I’m a 36 year-old single Mormon woman facing a real struggle. Basically, I’ve spent my whole life checking things off the list: graduate Primary, Personal Progress, graduate Seminary, go to BYU, go on a mission, fulfill callings, pay tithing, and so on thinking that doing all of that would yield what I wanted most: a family. God provides husbands to the good people: I don’t have one, so I must not be good. I recognize that this is incredibly flawed logic, but it’s how I feel. What makes matters worse is that my ward isn’t a great place for women like me. I’m not invited to get-togethers, not included in conversations. My bishop admitted the ward didn’t really know “how to deal with me,” since I am single and have no kids. Lately, it’s been all I can do to drag myself to Church, and sometimes I just want to take a hiatus. Help?

RJ

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Filed under faith transition, family, Love, Women

Ask Mormon Girl: I no longer keep the Word of Wisdom. Should I tell my spouse?

Dear Ask Mormon Girl: I grew up in the church, served a mission, married in the temple, and so forth, but now I guess you could call me “disaffected.” I do attend church, but I don’t believe that the Word of Wisdom is compulsory from God’s perspective and I do not follow it to the letter. In my wife’s eyes, there’s no wiggle room. My wife is aware of my feelings of disaffection but not that I don’t follow the Word of Widsom. Should I tell her? I don’t want to hurt her.

ML in CA

Ah, the Word of Widsom. A “principle with promise,” it’s true. But scratch your family history, and you may very well find stories of Mormon great-great grandfathers who drank a little beer or great-grandmothers who kept coffee pots on their stoves. Strict observance of the Word of Wisdom did not become a requirement for temple attendance until the 1920s under Church president Heber J. Grant.

Still, it’s undeniable that for observant LDS Church members in the late twentieth and twenty-first centuries, the Word of Wisdom has become a major boundary separating the inside from the outside, us from them, safe from scary. You already know that the fact that you’ve crossed that boundary may make your wife feel worried, afraid, angry, or disappointed, and you want to keep it secret to protect her feelings and maybe yours too.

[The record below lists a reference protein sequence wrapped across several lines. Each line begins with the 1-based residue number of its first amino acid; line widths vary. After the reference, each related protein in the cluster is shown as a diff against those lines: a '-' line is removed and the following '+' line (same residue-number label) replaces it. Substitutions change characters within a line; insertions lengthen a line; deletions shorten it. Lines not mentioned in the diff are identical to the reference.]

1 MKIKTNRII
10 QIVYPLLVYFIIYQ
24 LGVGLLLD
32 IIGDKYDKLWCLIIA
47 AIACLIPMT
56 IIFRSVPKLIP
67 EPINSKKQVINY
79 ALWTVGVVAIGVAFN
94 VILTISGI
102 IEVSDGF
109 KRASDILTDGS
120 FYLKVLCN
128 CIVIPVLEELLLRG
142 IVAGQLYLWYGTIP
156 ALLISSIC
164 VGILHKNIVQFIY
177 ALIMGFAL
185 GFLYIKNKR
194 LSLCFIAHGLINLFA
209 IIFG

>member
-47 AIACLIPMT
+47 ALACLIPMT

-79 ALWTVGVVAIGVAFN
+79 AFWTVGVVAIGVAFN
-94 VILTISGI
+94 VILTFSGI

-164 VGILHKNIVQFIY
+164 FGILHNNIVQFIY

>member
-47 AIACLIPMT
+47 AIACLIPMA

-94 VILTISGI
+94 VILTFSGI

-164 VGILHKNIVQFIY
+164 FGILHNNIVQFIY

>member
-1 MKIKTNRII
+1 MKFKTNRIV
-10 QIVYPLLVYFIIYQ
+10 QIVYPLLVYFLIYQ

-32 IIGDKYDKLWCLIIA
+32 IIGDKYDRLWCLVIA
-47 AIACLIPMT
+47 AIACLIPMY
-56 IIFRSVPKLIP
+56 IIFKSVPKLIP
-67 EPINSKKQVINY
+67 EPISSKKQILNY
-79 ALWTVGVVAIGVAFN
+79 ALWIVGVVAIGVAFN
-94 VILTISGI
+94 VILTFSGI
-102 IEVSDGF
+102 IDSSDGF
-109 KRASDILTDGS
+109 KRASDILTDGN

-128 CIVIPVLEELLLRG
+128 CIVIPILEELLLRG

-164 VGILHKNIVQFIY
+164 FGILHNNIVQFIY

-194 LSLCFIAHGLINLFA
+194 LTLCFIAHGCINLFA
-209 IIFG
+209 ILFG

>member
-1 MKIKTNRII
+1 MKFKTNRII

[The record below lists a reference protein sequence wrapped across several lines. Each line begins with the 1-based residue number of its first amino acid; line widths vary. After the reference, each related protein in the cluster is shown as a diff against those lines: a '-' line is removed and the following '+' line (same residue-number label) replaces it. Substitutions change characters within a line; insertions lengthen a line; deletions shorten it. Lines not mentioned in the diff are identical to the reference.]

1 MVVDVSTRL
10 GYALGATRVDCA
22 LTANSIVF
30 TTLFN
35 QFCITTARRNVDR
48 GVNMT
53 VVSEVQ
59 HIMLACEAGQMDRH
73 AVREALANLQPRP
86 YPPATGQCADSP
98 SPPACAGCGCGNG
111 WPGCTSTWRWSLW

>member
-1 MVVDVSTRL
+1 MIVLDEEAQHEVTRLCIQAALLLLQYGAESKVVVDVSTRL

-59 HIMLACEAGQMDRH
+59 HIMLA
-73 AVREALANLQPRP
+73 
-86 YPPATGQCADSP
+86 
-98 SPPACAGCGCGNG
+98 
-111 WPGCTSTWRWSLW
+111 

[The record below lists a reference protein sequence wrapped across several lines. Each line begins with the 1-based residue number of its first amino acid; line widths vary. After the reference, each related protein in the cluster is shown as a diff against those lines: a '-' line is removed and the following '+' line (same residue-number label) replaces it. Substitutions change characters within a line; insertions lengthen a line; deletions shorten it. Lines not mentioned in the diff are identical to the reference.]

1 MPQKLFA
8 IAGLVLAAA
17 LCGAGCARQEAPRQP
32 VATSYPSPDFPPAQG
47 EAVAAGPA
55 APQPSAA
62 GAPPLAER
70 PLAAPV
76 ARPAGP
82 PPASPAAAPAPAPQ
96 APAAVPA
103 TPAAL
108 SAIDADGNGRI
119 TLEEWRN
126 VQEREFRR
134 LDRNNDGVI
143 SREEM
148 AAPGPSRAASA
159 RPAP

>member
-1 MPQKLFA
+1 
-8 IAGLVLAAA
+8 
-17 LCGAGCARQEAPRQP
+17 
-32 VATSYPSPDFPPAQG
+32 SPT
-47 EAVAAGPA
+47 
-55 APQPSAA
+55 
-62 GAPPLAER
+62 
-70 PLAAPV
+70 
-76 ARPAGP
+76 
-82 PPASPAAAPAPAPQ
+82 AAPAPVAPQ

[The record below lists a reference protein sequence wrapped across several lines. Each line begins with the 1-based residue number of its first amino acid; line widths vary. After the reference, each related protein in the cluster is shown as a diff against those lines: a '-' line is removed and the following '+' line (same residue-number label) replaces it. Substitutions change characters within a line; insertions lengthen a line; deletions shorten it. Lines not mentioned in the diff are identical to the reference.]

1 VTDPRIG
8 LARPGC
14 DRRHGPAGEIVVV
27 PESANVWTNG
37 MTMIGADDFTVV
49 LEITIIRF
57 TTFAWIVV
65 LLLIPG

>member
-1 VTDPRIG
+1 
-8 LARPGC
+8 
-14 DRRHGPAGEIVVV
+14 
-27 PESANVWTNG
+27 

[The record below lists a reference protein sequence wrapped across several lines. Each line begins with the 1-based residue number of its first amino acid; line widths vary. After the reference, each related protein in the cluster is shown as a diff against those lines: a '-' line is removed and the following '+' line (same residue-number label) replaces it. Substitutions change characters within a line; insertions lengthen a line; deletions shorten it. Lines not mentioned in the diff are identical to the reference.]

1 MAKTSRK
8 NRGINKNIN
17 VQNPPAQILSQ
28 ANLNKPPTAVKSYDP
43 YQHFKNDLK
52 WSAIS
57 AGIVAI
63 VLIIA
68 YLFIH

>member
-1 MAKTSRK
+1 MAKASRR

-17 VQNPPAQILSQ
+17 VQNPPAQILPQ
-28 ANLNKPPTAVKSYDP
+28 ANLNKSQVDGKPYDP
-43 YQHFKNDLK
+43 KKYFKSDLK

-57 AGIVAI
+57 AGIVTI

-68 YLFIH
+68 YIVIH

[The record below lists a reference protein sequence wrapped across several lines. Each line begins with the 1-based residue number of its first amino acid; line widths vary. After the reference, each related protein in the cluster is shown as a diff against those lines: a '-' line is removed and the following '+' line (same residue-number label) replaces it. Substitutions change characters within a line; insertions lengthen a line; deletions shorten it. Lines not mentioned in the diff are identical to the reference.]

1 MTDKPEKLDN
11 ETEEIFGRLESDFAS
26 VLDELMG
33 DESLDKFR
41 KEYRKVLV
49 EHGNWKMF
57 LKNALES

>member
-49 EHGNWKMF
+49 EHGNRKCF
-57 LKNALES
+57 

It seems to me, then, that your question isn’t really about the Word of Wisdom. Your question is really about how to preserve your marriage during a major transition in the nature of your religious faith. I get the feeling that you love your wife, and you care deeply about your marriage. You wouldn’t be writing to a complete stranger for advice if you didn’t.

To get an additional perspective, I shared your question with a woman friend of mine whose marriage has survived a major faith transition. Both husband and wife attend church together; she remains a highly observant member, while he no longer keeps the Word of Wisdom nor believes as he once did. She stressed how important it is to be honest with your spouse, even if you’re afraid that what you have to say will hurt her. In her experience, honesty even in difficult circumstances leads to greater understanding and intimacy. My friend also recommended that your wife check out Faces East, an on-line network for Mormons married to “differently believing” spouses. I think that’s great advice.

I’d just add that I hope you will be gentle with yourself and your wife as you go through this together. Facing a faith transition can be very scary. I hope you’ll do whatever you can to affirm your love for her even as the ground shifts underneath you both.

Maybe you will permanently join the ranks of those many, many Mormons who over the last 175 years loved the faith and still drank the coffee. Or, maybe, sometime down the road, you may find that the pleasure of the occasional glass of wine matters less than the opportunity to demonstrate your solidarity with your wife and the Mormon tradition. In the long run, I am hopeful that if you are honest, gentle, and patient with yourself and your spouse, everything will be okay.

Readers, it’s your turn. And please be gentle. What encouragement or perspective do you have to share?

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Filed under faith transition, Love, word of wisdom

Christian boy + Mormon girl, part 2

Last Monday, Ask Mormon Girl answered its first inquiry from L.M., a 15 year-old Christian boy with a crush on a 16 year-old Mormon girl. It wasn’t long before a second query from L.M. arrived in our askmormongirl@gmail.com inbox:

Hello Mrs. Brooks,

Thank you for your advice, I found it very helpful. I don’t know who she hangs out with, but I would like to get to know them…. If it turns out that she’s not interested, at least I will have made a few friends in the process. I’ll let you know what comes of it. By the way, what are some of the differences between Mormon and Christian beliefs that I should know about? The last thing that I want is to offend someone, especially such a nice girl as her.

Thanks again,

L.M.